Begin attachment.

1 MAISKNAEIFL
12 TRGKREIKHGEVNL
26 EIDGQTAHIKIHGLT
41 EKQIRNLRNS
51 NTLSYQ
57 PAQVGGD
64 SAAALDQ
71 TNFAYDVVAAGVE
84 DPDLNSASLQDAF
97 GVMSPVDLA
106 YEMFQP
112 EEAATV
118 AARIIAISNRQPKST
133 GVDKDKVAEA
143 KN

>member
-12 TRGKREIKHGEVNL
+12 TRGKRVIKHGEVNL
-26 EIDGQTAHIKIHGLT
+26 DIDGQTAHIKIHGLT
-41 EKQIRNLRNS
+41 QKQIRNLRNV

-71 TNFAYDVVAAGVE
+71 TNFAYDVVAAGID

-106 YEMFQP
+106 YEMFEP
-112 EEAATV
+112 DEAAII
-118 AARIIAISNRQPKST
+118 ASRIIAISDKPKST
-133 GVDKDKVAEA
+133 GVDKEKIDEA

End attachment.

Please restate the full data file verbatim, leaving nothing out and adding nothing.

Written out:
1 MAISKNAEIFL
12 TRGKREIKHGEVNL
26 EIDGQTAHIKIHGLT
41 EKQIRNLRNS
51 NTLSYQ
57 PAQVGGD
64 SAAALDQ
71 TNFAYDVVAAGVE
84 DPDLNSASLQDAF
97 GVMSPVDLA
106 YEMFQP
112 EEAATV
118 AARIIAISNRQPKST
133 GVDKDKVAEA
143 KN

>member
-12 TRGKREIKHGEVNL
+12 TRGKRVIKHGEVNL
-26 EIDGQTAHIKIHGLT
+26 DIDGQTAHIKIHGLT
-41 EKQIRNLRNS
+41 QKQIRNLRNV

-71 TNFAYDVVAAGVE
+71 TNFAYDVVAAGID

-106 YEMFQP
+106 YEMFEP
-112 EEAATV
+112 DEAAII
-118 AARIIAISNRQPKST
+118 ASRIIAISDKPKST
-133 GVDKDKVAEA
+133 GVDKEKIDEA